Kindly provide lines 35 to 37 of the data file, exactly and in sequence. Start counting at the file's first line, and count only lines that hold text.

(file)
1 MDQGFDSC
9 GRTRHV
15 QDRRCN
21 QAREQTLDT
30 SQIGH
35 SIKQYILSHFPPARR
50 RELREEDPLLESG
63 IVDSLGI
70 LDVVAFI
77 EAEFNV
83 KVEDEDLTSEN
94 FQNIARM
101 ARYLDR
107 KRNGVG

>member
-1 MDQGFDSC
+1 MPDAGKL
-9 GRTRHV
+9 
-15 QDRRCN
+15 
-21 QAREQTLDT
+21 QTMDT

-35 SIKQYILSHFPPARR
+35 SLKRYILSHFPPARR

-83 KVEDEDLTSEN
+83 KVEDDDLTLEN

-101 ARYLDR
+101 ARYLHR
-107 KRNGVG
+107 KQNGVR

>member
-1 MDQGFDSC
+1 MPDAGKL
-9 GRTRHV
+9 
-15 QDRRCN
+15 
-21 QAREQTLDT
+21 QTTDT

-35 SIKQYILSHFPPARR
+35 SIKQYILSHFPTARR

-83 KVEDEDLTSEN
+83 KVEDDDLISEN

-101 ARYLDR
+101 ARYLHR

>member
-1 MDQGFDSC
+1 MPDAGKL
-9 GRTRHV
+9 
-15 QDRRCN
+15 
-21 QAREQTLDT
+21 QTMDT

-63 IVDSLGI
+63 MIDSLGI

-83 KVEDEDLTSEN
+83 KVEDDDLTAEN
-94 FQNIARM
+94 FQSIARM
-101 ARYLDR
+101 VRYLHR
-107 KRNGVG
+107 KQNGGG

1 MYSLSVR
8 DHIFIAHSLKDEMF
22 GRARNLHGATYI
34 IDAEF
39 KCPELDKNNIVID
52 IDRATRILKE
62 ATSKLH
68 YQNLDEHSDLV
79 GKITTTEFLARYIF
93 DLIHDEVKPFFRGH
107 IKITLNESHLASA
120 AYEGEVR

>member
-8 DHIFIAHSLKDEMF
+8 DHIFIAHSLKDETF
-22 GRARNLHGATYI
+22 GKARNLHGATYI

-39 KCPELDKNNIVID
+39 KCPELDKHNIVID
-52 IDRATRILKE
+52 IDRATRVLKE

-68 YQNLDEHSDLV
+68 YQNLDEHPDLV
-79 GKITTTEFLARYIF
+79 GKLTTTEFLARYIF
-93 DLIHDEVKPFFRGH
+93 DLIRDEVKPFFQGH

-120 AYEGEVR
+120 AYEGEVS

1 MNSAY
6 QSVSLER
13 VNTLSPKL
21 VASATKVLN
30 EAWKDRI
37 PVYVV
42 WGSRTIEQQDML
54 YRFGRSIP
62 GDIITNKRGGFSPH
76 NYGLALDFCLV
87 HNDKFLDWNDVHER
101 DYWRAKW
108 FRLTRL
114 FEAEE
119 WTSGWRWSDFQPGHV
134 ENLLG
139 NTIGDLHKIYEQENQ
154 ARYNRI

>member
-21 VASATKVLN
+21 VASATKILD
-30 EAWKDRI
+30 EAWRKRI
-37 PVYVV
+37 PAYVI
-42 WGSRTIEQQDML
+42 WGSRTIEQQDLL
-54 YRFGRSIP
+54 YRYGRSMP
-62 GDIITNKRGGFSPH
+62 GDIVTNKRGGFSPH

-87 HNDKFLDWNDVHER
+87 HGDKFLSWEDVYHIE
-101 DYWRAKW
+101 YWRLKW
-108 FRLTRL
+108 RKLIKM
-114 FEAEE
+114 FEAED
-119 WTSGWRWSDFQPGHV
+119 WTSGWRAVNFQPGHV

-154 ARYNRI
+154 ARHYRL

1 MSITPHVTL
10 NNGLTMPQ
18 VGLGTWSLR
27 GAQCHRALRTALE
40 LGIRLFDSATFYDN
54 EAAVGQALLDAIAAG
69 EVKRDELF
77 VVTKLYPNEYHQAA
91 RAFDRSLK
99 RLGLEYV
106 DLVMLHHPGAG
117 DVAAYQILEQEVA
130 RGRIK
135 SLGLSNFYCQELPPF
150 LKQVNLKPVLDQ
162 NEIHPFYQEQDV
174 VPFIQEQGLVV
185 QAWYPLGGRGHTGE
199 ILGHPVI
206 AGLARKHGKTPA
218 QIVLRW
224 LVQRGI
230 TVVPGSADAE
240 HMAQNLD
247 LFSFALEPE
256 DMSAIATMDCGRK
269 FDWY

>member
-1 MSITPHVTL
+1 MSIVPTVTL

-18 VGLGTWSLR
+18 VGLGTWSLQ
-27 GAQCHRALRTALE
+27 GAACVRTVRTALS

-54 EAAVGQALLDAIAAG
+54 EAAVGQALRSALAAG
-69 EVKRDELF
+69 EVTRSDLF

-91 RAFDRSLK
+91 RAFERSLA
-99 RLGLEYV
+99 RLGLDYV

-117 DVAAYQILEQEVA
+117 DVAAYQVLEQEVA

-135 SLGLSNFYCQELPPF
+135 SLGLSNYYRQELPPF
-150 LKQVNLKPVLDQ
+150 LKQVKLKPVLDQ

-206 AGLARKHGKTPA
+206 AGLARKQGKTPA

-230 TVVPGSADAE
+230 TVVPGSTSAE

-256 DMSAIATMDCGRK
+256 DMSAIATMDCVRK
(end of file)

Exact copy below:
-9 GRTRHV
+9 
-15 QDRRCN